The foresight of a statesman

Were it not for Power Line, I would know nothing of the Churchill exhibit that opened at the Library of Congress yesterday, or of President Bush’s great speech celebrating the opening of the exhibit. Rocket Man’s post on the speech yesterday afternoon is “The once and future president.”
The Library of Congress has established a Web site for the exhibit: “Winston Churchill and the Great Republic.” The premise of the exhibit is Churchill’s special relationship with the United States — his American mother, his wartime alliance with President Roosevelt and America, his advocacy of a strategic bond among the English speaking peoples to preserve and promote the heritage of liberty.
“The great Republic” was of course Churchill’s term for the United States. On April 17, 1945, Churchill addressed the House of Commons on the occasion of President Franklin Roosevelt’s death. He said of his friend and ally, “In war he had raised the strength, might and glory of the great Republic to a height never attained by any nation in history.”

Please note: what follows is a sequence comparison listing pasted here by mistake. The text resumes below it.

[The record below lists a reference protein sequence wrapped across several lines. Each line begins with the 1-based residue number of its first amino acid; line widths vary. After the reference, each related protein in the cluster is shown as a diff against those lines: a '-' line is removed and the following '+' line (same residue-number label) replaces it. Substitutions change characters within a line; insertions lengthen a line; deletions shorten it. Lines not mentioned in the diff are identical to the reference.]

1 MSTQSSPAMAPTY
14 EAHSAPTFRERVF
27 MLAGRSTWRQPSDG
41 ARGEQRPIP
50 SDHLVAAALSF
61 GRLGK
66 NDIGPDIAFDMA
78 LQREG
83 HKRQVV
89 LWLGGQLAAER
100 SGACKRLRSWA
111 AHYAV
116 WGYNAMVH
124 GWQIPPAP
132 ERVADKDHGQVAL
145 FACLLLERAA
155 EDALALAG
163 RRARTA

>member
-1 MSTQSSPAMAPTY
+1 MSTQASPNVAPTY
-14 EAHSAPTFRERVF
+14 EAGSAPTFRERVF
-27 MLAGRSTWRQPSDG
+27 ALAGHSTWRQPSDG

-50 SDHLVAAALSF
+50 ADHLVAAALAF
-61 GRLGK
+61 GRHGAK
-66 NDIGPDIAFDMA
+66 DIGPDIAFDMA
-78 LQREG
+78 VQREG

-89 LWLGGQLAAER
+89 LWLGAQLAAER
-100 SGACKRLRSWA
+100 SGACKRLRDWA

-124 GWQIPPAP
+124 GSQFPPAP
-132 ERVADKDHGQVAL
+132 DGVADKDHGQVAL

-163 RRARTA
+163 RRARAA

Work on the exhibit has resulted in a second look at the Library of Congress’s own Churchill collection. Library staff have discovered a previously unknown set of letters from Churchill to his cousin, the Duke of Marlborough, including a 1912 letter in which Churchill foresees the Great War. As first lord of the Admiralty in 1912, Churchill updated his cousin on the war between Turkey and an alliance of Balkan states. Churchill opposed the Turks.
“But the European situation is far from safe and anything might happen,” he wrote. “It only needs a little ill will or bad faith on the part of a great power to precipitate a far greater conflict.” Two years later a spark ignited the conflagration. Fox News reports the discovery of the letters in “Churchill letters reveal he predicted WWI.”